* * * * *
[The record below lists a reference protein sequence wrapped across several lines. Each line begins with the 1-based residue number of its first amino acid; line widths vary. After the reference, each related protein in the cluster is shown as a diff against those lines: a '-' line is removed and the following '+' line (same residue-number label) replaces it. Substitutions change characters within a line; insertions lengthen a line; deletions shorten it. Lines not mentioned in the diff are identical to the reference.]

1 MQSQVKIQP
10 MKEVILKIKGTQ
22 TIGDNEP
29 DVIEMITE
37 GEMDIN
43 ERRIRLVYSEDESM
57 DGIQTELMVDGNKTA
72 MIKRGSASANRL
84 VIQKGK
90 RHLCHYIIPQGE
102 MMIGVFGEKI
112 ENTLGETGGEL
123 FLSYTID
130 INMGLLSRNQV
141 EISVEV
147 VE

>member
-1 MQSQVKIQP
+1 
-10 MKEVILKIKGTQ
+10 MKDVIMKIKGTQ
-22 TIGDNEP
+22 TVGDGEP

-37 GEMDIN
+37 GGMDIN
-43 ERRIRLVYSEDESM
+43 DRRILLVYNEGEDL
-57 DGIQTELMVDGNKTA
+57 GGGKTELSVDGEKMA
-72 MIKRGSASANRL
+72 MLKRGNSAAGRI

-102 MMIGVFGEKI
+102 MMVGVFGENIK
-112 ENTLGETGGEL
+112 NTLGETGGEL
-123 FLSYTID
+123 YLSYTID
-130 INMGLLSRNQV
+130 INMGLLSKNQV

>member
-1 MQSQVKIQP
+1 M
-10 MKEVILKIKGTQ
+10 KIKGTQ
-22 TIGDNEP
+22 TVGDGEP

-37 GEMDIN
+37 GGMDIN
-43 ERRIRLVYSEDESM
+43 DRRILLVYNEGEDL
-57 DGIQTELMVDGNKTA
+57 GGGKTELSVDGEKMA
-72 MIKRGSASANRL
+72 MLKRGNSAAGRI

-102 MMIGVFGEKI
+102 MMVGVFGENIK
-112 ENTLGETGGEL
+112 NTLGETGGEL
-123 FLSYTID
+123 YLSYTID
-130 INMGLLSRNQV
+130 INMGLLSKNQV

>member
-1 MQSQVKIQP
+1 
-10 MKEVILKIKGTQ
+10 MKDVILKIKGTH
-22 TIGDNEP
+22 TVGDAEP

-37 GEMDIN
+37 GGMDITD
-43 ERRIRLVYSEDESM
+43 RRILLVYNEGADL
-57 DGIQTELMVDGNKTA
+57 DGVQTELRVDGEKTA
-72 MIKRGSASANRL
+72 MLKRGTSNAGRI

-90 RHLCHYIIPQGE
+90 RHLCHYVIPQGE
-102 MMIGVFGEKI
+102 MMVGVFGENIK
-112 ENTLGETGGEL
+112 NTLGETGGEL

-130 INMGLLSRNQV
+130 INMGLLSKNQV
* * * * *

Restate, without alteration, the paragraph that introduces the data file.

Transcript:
[The record below lists a reference protein sequence wrapped across several lines. Each line begins with the 1-based residue number of its first amino acid; line widths vary. After the reference, each related protein in the cluster is shown as a diff against those lines: a '-' line is removed and the following '+' line (same residue-number label) replaces it. Substitutions change characters within a line; insertions lengthen a line; deletions shorten it. Lines not mentioned in the diff are identical to the reference.]